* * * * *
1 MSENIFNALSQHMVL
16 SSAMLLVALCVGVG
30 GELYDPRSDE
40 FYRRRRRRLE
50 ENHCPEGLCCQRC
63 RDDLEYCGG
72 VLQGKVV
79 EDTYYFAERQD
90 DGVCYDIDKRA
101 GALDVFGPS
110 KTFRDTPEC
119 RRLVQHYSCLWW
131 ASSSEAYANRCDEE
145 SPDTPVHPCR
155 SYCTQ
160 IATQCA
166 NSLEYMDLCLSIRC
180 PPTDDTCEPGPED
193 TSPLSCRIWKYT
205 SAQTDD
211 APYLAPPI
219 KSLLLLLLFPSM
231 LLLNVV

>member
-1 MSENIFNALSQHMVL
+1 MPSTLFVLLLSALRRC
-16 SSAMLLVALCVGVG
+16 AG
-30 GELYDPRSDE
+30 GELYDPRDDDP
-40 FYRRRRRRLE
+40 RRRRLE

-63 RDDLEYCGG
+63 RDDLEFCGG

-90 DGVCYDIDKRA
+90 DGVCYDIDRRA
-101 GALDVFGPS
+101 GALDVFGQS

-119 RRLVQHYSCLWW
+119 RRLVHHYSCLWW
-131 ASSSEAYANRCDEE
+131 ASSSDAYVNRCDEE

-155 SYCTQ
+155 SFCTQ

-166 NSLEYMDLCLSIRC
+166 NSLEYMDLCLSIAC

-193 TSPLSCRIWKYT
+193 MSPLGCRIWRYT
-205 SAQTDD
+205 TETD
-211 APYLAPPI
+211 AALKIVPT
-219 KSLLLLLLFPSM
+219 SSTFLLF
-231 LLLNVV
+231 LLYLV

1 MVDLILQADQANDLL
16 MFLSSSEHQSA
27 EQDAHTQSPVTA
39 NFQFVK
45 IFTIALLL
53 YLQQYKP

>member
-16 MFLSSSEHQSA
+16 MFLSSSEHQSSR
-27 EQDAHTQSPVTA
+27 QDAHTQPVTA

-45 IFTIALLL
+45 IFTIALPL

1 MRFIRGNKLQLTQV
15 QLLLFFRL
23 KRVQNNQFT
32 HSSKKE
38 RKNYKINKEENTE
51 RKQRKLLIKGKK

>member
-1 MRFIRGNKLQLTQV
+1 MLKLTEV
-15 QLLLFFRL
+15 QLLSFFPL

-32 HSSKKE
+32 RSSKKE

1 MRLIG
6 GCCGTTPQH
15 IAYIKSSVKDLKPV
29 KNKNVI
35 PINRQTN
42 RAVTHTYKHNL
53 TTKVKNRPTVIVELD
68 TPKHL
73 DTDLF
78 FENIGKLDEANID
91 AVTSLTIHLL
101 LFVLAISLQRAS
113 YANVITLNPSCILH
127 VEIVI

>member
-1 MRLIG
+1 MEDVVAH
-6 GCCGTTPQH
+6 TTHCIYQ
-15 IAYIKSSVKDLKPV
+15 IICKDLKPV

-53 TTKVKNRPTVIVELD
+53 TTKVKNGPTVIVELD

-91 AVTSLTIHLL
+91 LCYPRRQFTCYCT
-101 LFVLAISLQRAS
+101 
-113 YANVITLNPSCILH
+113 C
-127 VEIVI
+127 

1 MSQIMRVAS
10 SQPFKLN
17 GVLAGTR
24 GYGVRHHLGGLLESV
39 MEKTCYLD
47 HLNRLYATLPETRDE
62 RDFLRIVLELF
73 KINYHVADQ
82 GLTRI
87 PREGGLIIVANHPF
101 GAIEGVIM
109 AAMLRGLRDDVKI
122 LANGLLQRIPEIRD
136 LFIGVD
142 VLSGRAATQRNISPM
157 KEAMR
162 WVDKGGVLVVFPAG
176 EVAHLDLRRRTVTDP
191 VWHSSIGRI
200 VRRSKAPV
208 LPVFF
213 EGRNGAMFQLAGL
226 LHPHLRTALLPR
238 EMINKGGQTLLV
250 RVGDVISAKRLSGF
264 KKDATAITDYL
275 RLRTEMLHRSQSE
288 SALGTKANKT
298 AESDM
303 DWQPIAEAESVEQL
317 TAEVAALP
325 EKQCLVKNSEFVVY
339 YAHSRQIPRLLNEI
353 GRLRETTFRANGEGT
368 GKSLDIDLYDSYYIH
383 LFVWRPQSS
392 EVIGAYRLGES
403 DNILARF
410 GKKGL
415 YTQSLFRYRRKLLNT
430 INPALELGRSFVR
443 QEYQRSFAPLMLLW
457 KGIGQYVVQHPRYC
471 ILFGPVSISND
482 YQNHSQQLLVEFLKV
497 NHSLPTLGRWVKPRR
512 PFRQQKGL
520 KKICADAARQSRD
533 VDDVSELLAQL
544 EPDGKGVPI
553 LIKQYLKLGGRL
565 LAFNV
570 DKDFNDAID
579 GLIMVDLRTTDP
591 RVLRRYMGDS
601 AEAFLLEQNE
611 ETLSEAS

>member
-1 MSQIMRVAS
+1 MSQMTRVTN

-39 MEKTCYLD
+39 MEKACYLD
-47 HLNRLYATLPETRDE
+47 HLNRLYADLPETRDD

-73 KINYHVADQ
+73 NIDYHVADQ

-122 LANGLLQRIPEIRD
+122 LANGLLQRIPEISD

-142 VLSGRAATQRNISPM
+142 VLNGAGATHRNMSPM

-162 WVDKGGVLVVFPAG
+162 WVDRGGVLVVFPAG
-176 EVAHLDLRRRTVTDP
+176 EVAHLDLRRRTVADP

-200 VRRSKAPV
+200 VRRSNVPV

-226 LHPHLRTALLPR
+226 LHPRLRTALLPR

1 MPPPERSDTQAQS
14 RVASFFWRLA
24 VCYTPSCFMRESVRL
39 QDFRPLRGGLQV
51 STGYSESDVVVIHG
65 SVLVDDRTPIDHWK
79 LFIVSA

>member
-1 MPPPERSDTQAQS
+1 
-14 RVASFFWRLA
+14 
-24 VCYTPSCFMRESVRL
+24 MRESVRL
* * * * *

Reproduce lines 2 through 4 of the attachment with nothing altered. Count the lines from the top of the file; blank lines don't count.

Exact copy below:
16 SSAMLLVALCVGVG
30 GELYDPRSDE
40 FYRRRRRRLE